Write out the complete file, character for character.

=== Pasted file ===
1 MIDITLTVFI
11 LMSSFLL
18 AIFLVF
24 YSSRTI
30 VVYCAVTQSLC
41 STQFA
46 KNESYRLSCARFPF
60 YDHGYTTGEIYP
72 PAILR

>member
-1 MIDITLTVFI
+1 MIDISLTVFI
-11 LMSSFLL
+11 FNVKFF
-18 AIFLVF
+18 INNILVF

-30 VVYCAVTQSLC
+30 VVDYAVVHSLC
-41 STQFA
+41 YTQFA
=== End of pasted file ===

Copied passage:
1 MIDITLTVFI
11 LMSSFLL
18 AIFLVF
24 YSSRTI
30 VVYCAVTQSLC
41 STQFA
46 KNESYRLSCARFPF
60 YDHGYTTGEIYP
72 PAILR

>member
-1 MIDITLTVFI
+1 MIDISLTVFI
-11 LMSSFLL
+11 FNVKFF
-18 AIFLVF
+18 INNILVF

-30 VVYCAVTQSLC
+30 VVDYAVVHSLC
-41 STQFA
+41 YTQFA